• Grammar, punctuation and spelling: 72%, down from 78%
  • Science: 79%, down from 83% 

Absences on test days 

The rise in pupil absences on test days nationally this year will have affected the average data. In addition, for some schools, not all areas of the primary curriculum leading up to the end of Key Stage 2 tests may have been covered due to Covid-related teacher absence. This might show on average that attainment has declined when these children might have been able to answer more of the questions had they covered all areas of the curriculum. 

The impact of the pandemic may also have meant more children achieving the lower marks and fewer pupils achieving the higher marks when compared with previous years – which means fewer children achieving greater depth scores. 

KS2 performance tables will not be published this year but the DfE will still produce the normal suite of KS2 measures at school level:

  • Primary schools will be able to access their own performance data via the schools checking exercise and Analyse School Performance (ASP).
  • Trusts, local authorities and governing bodies will have access to data via ASP and trusts will have access to their own multi-academy trust (MAT)-level data.
  • Ofsted – the DfE will provide the data to Ofsted to go in the inspection data summary report (IDSR) to inform inspection activity.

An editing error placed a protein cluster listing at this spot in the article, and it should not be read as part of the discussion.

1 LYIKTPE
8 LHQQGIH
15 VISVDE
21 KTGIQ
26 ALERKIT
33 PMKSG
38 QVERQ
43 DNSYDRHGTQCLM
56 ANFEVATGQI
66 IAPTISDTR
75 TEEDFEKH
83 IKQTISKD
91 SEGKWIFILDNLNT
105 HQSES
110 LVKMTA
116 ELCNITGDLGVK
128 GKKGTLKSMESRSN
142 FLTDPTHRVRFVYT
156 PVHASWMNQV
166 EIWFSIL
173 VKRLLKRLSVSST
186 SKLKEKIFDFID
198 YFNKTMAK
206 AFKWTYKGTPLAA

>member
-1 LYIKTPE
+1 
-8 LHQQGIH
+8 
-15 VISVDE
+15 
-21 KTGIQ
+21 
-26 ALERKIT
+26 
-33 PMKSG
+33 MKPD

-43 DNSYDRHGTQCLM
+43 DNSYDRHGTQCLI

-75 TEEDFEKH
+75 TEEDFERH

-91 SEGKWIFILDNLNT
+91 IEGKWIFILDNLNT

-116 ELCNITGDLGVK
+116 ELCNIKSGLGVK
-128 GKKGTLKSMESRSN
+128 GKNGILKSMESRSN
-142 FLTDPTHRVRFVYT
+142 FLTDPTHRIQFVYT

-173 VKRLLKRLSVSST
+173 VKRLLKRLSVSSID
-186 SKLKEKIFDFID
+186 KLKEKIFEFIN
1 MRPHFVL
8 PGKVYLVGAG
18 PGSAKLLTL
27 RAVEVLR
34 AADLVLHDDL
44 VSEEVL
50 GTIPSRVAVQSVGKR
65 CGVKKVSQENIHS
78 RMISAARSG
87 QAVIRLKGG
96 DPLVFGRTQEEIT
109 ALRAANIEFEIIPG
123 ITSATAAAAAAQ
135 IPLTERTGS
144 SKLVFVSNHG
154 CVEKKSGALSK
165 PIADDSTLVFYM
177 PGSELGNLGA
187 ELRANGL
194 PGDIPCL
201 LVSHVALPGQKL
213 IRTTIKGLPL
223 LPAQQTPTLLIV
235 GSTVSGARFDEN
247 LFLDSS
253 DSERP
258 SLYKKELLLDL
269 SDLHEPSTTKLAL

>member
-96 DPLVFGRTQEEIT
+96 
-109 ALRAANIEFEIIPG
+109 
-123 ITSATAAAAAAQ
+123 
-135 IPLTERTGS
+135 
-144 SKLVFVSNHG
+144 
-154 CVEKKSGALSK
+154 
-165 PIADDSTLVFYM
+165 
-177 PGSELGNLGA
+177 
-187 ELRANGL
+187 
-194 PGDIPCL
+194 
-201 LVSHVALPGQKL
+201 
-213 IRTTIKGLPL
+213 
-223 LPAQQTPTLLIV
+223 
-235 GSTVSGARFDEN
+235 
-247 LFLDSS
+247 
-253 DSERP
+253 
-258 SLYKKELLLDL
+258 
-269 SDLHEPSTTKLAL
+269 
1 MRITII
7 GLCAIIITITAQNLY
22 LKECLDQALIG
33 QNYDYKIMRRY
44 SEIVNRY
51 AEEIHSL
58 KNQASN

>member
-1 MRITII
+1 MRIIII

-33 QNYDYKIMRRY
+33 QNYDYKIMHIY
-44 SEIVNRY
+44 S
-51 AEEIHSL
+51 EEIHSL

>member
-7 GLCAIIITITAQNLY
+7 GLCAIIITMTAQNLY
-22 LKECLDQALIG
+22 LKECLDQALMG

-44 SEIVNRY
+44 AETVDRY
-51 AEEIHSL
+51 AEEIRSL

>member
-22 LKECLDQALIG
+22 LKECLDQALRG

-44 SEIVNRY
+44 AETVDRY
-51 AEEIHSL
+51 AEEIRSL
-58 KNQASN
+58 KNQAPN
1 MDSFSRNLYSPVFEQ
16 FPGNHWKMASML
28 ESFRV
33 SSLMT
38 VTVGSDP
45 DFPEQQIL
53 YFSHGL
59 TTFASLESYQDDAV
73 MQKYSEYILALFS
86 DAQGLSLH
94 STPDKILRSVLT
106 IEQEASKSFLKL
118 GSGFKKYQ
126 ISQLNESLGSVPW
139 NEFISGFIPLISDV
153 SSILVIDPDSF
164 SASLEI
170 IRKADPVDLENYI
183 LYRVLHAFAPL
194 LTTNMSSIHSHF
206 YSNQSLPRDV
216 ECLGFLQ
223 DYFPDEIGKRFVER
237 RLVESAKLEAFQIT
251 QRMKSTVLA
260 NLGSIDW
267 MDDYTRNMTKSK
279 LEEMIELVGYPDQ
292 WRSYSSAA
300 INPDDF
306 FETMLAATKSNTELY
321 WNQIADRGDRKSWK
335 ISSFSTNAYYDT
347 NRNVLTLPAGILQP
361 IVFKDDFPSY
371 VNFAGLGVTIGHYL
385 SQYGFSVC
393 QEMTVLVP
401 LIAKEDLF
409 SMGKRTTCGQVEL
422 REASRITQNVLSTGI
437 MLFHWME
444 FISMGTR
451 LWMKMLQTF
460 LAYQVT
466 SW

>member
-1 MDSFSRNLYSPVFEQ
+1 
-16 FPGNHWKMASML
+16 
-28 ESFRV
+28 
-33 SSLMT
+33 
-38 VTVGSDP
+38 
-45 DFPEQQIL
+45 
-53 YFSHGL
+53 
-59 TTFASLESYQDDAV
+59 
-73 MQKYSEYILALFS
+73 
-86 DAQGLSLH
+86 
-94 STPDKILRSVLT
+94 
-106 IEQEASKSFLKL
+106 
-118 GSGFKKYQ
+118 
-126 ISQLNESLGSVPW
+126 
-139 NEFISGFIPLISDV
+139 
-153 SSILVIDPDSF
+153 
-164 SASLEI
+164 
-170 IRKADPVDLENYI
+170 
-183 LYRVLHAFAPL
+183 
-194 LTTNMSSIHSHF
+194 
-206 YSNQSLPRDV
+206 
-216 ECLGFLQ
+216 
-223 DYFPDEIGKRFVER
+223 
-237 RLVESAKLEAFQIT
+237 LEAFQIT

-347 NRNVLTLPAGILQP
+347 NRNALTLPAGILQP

• DfE teams – department officials will use the data to inform oversight by regional teams. 

Biggest challenge 

Despite the decision not to compare one school with another in performance tables, there are still issues related to who can see this data and how it is used. The DfE underlines that any data in 2021/22 needs to be used “more cautiously”. 

In setting performance management objectives, the DfE’s model policy on teacher appraisal and capability makes clear that, while objectives may be set using robust assessment data, “these will not be used in isolation and other factors will also be considered” (bit.ly/3cJH6g0). 

Other implications may emerge after regional analysis, especially on the impact of the pandemic on disadvantaged children and communities. The published data tells us that reading standards have improved since 2019 but is this true across all children? Does this include children in the most disadvantaged regions? It is also essential that we can isolate data from those regions that were most affected by Covid-19 over the last two years. 

Arguably, the biggest challenge relates to the implications of this data on one of the key ambitions in the schools white paper: by 2030, 90% of primary school children will achieve the expected standard in reading, writing and maths, and the percentage of children meeting the expected standard in the worst performing areas will have increased by a third (bit.ly/3J5AyUR). A recent study on KS2 SATs outcomes in 2022 suggests that only 1% of schools achieved the DfE’s 2030 target (bit.ly/3z86C6b). 

Without significant investment into primary education, and with a focus on the future of assessments, any improvements in pupil attainment will become less of an ambition and more of an impossibility. 

Tiffnie Harris
ASCL Primary and Data Specialist